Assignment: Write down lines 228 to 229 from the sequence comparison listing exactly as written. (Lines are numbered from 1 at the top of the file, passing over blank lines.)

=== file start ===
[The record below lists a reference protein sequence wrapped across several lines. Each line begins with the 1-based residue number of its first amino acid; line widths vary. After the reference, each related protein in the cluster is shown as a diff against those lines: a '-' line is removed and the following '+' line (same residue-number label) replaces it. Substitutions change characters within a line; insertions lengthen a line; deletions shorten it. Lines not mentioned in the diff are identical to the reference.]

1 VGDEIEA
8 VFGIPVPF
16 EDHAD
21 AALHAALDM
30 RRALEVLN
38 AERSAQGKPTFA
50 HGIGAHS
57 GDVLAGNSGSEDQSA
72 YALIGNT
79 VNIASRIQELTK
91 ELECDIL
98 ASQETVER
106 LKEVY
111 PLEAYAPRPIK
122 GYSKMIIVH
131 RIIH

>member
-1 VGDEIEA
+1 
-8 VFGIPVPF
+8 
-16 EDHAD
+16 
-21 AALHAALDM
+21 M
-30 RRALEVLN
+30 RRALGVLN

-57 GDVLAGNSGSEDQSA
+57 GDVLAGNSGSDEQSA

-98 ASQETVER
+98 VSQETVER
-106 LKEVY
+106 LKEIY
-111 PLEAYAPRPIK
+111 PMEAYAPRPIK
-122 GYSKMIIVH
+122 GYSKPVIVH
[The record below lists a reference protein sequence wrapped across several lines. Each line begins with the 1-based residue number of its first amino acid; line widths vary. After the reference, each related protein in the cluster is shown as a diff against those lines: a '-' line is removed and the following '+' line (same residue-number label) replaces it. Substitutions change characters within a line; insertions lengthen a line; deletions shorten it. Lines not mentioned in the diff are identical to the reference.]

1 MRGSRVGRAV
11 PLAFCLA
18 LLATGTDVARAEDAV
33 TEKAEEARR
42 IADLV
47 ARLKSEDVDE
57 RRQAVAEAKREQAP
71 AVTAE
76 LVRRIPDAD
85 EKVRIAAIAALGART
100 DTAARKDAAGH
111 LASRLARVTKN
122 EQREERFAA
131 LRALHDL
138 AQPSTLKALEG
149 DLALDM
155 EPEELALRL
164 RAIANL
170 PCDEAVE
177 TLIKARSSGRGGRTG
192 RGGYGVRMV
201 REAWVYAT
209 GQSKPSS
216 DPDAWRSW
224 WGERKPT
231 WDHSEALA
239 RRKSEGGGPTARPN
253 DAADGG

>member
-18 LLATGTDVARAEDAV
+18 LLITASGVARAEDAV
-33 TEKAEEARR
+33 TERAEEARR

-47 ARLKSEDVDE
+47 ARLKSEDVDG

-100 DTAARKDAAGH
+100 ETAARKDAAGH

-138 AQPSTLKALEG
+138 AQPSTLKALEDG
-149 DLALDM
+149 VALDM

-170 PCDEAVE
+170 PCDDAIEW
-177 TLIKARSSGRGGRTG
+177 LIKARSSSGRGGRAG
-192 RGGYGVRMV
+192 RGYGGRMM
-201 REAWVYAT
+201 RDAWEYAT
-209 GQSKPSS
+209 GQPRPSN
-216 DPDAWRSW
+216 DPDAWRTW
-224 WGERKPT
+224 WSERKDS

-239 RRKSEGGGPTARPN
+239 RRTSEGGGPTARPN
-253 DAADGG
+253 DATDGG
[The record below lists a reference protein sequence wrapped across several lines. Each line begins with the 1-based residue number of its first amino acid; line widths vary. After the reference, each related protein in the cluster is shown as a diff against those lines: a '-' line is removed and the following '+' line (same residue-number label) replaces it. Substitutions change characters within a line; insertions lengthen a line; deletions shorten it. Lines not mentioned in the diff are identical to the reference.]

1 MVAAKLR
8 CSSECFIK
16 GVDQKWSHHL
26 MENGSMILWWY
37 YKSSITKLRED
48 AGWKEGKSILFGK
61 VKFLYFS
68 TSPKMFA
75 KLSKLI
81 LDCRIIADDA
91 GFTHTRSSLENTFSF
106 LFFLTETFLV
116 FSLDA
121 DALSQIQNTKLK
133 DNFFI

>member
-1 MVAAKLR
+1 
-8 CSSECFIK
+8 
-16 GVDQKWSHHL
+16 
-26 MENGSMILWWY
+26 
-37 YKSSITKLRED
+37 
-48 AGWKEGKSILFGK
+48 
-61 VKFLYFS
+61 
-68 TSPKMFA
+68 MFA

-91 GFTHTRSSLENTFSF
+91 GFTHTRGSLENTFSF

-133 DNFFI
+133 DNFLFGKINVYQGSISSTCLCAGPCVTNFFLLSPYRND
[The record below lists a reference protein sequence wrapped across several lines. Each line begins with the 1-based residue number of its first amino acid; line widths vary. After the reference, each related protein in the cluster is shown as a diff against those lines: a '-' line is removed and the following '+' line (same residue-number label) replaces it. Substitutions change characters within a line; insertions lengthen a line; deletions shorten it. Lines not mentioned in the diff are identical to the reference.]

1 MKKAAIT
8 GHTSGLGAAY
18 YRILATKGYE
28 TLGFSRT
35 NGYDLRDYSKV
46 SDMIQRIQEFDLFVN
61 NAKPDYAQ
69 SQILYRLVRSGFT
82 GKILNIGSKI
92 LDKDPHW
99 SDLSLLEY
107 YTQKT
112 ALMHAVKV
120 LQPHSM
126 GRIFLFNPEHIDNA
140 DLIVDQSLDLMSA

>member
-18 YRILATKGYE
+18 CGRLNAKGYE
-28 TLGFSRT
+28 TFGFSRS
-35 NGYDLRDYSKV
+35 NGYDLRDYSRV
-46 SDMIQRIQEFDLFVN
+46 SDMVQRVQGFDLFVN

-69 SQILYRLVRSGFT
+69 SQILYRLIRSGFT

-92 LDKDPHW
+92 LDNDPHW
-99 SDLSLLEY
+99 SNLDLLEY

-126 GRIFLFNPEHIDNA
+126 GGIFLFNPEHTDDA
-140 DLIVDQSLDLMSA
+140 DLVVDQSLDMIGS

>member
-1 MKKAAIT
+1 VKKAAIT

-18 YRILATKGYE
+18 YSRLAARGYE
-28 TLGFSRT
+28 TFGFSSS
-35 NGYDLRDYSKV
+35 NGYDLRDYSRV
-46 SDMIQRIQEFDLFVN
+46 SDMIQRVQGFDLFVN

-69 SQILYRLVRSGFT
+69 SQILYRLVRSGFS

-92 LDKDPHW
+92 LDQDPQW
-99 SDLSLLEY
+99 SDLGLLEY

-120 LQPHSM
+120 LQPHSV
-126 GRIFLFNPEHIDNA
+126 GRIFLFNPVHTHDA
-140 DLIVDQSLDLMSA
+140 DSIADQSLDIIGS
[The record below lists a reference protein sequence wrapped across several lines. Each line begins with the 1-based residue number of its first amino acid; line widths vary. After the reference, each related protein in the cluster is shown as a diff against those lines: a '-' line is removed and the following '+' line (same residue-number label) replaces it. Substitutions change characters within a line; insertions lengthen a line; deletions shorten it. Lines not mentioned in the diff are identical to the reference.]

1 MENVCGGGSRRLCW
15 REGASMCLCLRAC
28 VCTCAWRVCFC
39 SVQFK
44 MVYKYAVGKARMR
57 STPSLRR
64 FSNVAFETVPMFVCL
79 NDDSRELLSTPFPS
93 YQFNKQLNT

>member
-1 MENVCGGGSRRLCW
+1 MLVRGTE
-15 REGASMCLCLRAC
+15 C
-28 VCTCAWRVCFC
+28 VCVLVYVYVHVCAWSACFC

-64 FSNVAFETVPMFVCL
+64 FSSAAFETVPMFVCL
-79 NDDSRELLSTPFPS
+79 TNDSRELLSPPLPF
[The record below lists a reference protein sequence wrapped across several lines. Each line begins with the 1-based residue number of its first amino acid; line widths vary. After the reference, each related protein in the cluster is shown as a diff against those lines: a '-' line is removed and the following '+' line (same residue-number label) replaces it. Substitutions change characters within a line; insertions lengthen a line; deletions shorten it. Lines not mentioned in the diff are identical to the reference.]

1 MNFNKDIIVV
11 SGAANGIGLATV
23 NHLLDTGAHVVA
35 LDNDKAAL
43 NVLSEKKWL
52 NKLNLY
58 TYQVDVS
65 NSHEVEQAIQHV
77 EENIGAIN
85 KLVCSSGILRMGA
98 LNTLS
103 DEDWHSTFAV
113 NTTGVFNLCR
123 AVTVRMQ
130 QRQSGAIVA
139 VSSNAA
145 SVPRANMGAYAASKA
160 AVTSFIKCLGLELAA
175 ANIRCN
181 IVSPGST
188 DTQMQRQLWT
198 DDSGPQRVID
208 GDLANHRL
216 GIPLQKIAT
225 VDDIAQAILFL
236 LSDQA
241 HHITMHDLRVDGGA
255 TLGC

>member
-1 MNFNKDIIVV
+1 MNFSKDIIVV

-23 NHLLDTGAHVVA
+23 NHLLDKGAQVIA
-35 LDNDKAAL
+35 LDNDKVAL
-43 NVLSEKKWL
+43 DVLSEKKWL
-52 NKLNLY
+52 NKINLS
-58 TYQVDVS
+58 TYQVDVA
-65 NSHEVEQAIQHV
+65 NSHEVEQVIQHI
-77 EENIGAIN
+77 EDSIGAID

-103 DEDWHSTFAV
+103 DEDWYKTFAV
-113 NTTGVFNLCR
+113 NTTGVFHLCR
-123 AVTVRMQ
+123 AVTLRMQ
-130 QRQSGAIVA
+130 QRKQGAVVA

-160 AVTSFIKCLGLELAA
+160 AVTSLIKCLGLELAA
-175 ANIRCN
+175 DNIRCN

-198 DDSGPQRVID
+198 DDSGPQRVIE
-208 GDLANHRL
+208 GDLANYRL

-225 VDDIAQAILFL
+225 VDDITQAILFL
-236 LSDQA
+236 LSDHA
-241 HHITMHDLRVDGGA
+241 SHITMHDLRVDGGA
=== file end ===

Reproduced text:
103 DEDWHSTFAV
113 NTTGVFNLCR